Mr. Moreland claims his right to due process was violated by the prosecutor's use of perjured testimony to secure an indictment charging him with solicitation to commit murder. Mr. Moreland requested, but was denied, an evidentiary hearing into prosecutorial misconduct at every stage of the state court proceedings. Therefore, under Miller v. Champion, 161 F.3d 1249 (10th Cir. 1998), we use pre-AEDPA standards to judge his entitlement to a federal evidentiary hearing. Under these standards, an evidentiary hearing is required if a petitioner has alleged facts which, if proven, would entitle him to relief. Id. at 1253.

The state contends Mr. Moreland has no standing to contest the solicitation indictment because it was dismissed pursuant to his plea bargain. Under 28 U.S.C. § 2254(a) the federal courts shall entertain applications for a writ of habeas corpus "in behalf of a person in custody pursuant to the judgment of a State court." (emphasis added). The prosecution submits, without the support of case law, because the charge of solicitation was dismissed, Mr. Moreland is not "in custody" for purposes of § 2254.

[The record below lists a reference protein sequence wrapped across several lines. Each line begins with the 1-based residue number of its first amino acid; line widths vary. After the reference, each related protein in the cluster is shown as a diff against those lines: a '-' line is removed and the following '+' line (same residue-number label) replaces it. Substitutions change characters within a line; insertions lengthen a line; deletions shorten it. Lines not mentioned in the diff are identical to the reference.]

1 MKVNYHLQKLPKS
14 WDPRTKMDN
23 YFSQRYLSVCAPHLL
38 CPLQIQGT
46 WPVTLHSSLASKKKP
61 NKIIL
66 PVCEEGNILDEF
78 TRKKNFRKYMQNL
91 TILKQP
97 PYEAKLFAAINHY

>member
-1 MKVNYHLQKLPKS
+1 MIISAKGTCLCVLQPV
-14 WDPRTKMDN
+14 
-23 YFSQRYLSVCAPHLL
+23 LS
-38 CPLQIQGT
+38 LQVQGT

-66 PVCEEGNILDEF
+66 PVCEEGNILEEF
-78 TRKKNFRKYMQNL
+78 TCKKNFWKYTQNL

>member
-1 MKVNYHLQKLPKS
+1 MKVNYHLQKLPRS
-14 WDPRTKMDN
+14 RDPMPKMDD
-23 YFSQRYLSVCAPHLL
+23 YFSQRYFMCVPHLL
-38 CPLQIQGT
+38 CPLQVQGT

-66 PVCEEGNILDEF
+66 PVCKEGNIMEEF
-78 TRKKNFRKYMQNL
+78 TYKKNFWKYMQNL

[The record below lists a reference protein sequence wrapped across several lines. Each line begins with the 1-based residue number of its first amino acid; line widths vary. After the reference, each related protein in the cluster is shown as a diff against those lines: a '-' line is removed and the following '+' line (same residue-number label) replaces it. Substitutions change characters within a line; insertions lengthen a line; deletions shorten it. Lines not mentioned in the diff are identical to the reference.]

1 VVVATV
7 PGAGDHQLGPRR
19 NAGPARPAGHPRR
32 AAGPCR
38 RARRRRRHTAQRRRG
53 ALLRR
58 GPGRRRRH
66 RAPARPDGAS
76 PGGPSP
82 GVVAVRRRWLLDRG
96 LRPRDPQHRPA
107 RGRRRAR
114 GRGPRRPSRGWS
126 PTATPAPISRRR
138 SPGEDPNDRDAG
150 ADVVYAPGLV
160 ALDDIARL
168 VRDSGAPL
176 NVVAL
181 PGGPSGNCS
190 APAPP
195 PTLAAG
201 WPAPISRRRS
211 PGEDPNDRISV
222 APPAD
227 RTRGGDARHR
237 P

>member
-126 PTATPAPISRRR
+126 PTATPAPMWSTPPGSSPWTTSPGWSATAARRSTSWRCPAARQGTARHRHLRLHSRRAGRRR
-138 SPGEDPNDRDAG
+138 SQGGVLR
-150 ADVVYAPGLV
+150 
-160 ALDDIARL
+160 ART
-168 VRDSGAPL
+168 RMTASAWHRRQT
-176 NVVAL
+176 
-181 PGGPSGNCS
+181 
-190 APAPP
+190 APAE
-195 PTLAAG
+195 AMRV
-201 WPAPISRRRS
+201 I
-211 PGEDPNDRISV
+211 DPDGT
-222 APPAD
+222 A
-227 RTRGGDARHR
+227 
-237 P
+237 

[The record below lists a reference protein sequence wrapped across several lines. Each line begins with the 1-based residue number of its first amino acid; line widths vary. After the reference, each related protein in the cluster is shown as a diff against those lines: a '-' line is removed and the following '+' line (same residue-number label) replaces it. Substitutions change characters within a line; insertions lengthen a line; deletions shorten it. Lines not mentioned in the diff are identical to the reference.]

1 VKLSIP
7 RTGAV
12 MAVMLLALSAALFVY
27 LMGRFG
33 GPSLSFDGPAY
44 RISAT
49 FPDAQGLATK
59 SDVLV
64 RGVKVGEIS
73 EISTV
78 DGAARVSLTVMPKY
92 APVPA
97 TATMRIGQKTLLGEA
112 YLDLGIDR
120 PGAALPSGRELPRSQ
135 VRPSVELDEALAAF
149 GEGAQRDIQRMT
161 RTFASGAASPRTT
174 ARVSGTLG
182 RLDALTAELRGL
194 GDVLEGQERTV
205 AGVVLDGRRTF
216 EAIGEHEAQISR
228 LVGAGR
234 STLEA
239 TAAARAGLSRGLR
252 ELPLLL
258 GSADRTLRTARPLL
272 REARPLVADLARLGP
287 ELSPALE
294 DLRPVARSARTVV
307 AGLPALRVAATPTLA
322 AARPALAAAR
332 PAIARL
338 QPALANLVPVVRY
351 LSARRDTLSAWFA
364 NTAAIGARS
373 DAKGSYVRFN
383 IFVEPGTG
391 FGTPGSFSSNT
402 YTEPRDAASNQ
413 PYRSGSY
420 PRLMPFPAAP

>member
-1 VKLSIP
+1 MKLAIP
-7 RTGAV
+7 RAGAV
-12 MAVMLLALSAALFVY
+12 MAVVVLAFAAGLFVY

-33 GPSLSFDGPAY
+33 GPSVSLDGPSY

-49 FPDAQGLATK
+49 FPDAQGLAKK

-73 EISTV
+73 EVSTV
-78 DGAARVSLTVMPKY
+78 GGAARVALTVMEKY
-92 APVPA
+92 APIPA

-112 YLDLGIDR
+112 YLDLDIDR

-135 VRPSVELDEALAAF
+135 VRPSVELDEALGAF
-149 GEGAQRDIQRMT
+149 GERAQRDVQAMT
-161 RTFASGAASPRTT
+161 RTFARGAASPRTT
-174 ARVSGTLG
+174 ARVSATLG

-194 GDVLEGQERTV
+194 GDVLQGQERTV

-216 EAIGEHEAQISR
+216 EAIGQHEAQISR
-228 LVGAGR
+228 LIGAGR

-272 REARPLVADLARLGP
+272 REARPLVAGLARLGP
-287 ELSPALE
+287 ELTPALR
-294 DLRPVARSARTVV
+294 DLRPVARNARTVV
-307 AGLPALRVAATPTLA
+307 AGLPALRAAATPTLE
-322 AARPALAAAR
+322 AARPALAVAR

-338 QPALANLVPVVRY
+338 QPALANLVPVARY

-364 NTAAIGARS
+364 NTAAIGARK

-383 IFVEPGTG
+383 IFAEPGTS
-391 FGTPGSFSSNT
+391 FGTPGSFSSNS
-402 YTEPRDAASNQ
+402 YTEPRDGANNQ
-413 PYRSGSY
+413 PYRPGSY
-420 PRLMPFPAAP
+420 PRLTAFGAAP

We do not need to resolve this problem. Mr. Moreland rests his claim of constitutional deprivation on United States v. Basurto, 497 F.2d 781, 785-86 (9th Cir. 1974), a case in which the Ninth Circuit held the Due Process Clause of the Fifth Amendment is violated when a defendant has to stand trial on an indictment which the government knows is based partially on perjured testimony. Although we have never explicitly adopted Basurto, we have, on two occasions, settled cases on the assumption it is followed in this circuit. See Talamante v. Romero, 620 F.2d 784 (10th Cir. 1980) ("assuming we were to follow the Basurto line of cases"); Doran v. Stratton, 930 F.2d 33 (10th Cir. 1991) (unpublished opinion) ("assuming, without deciding, the Basurto test applies"). Nonetheless, assuming Basurto is the law of this circuit, we believe Mr. Moreland fails to assert facts which would support a constitutional violation.